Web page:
It is difficult to identify any weaknesses here. The book's great strength is the way in which it leads students into an appreciation of the value of theorising, the criteria by which we might judge theories and the achievements made in the art thus far. Rosamund's volume provides a history of scholarship in this area, covering federalism, neo-functionalism, intergovernmentalism, and new conceptual approaches drawn from the study of public policy and international relations.
The author recognises that much of the sterility or neglect of theory in EU studies of a decade or so ago is being overcome and there is now more rigorous and substantial debate. He communicates his ideas in an easily accessible manner. More advanced scholars may find retracing well-worn paths of early theoretical debates a problem, but the task is well worth it.
Taking a very different, holistic approach, David Gowland et al seek to introduce students to the politics, economics and culture of Europe, east and west, since 1945. As such, their edited volume fits uneasily alongside the other volumes. Its ambitious task incorporates modern history (political, economic and social), the development of the EU, the changing security architecture, the domestic politics of 11 EU states, the collapse of communism, economic integration, globalisation, the growth of communications and changing cultural self-images and national identities.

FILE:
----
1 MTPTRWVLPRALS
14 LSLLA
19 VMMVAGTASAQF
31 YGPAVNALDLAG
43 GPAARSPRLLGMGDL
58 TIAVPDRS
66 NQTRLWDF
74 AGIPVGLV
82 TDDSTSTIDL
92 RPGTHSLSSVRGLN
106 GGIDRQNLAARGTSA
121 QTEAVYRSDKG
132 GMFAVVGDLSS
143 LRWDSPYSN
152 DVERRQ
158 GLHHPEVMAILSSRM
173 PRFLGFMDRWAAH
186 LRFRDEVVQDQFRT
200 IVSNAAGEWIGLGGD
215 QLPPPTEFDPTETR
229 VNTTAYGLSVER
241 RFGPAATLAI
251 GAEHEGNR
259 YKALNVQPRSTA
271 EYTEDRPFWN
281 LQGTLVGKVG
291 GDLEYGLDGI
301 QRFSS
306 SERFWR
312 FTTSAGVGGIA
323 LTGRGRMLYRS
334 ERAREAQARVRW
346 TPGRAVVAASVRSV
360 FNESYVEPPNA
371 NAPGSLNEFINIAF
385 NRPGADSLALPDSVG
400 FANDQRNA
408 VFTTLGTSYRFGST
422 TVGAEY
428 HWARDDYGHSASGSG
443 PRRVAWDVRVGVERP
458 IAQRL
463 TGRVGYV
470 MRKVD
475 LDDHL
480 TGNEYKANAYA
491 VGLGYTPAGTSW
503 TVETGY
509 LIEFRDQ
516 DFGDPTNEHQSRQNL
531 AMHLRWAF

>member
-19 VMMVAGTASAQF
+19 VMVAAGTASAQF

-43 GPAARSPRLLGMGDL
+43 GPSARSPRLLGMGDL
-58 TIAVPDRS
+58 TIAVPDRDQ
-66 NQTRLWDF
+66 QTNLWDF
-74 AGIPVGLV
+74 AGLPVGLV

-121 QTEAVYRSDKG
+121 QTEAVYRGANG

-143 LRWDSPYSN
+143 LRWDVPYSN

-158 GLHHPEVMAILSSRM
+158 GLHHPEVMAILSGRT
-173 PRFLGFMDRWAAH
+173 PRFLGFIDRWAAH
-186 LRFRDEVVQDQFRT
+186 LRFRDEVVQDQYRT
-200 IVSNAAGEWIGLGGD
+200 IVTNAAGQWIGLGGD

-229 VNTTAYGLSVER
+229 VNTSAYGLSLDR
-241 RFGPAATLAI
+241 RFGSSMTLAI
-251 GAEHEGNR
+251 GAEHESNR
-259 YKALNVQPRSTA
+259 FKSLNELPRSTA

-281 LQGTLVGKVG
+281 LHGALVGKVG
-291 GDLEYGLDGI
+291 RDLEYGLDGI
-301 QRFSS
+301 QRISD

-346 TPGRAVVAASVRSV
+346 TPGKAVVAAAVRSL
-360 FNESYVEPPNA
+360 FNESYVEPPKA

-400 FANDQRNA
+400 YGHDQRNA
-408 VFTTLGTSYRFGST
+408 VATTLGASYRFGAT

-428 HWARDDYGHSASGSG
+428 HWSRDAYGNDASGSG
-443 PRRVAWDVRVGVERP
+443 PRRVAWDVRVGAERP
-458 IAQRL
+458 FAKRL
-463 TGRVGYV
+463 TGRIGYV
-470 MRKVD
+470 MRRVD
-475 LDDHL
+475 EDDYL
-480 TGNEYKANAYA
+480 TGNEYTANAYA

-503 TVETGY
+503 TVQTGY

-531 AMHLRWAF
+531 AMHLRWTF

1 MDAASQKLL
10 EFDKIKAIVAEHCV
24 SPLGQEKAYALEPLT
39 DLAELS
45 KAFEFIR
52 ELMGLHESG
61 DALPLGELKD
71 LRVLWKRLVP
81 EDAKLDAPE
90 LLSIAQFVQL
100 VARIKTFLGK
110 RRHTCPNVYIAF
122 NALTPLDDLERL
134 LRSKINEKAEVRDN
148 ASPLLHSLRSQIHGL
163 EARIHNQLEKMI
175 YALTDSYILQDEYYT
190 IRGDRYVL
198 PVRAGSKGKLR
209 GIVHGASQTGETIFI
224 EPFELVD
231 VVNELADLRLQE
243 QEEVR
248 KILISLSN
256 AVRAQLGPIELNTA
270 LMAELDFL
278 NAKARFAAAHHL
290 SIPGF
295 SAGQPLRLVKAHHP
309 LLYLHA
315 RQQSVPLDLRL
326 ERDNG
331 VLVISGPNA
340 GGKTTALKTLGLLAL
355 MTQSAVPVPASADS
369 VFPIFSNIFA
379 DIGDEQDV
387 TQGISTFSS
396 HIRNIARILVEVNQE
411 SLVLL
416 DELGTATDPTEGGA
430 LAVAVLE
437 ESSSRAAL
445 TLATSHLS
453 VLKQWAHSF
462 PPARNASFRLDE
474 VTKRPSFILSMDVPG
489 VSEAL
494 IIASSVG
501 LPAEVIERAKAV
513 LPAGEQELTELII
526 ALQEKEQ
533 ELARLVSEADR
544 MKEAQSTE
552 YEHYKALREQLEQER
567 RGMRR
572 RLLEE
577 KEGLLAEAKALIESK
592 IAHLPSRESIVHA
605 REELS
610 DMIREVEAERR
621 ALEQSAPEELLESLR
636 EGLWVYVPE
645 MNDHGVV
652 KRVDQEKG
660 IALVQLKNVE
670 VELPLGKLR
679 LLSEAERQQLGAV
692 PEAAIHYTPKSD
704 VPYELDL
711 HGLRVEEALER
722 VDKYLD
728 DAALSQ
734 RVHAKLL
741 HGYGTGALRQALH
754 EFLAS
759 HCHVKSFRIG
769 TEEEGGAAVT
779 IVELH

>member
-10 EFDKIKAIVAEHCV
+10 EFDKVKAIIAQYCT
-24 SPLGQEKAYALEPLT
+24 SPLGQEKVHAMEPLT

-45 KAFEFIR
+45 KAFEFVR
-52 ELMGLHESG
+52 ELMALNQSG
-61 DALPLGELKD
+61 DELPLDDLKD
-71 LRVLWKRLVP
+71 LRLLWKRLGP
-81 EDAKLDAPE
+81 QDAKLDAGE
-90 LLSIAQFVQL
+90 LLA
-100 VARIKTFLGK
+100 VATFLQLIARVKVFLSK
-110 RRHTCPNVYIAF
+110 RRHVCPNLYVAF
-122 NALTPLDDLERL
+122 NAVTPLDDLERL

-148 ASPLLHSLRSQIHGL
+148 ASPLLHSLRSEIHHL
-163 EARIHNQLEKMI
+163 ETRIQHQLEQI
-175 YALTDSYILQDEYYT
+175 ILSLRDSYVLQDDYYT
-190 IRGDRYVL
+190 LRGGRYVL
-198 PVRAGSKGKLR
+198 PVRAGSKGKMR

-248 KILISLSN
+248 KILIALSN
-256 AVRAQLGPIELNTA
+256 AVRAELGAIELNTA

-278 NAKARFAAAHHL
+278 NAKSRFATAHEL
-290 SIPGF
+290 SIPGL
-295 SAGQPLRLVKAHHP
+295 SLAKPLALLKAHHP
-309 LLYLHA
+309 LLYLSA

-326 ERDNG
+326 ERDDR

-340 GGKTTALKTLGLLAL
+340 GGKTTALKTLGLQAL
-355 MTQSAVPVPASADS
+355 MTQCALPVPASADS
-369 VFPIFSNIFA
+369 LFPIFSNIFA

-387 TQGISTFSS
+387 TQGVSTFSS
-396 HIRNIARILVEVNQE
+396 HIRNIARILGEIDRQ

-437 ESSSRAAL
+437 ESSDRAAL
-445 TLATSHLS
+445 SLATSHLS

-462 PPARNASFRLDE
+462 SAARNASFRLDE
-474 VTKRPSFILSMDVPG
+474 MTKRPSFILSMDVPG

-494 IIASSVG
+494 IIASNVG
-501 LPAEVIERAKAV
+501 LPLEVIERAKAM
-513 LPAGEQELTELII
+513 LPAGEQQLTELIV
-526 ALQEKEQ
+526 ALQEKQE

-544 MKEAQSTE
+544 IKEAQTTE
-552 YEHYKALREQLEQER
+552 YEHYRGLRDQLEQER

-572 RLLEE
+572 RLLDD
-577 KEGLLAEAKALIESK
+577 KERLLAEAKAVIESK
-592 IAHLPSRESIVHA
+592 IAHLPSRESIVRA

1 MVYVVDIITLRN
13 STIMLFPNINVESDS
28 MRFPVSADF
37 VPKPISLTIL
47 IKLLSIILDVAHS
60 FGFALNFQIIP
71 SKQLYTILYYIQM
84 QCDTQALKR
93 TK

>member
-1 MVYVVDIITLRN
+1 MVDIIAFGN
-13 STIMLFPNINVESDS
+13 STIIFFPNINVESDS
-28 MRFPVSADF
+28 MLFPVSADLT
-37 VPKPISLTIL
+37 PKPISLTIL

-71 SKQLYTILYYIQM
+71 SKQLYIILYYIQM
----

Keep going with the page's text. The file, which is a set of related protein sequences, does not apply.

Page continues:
The value of such an approach is uncertain: how many undergraduate courses have such a breadth? Certainly, a student who reads it from cover to cover will have a very rounded perspective. The treatment of the subject is also lively and accessible to students. But it is difficult to judge the quality of the scholarship across such a range. There are signals of its unevenness. Indeed, the book should be assessed for how well it serves as a springboard for further study: here, deficiencies in the coverage of recent and major works represent a weakness. It is not a substitute text, for example, on the EU.
The literature on the EU affords a rich choice. In the absence of an up-to-date textbook that properly integrates theory and empirical analysis, students of politics could do no better than to read Wallace and Wallace, tempered by Rosamund. Both represent impressive achievements.
Kevin Featherstone is professor of European politics and professor of European integration studies, University of Bradford.
Theories of European Integration: First edition
Editor - Ben Rosamund
ISBN - 0 333 64716 5 and 64717 3
Publisher - Palgrave (formerly Macmillan Press)
Price - £42.50 and £13.99
Pages - 232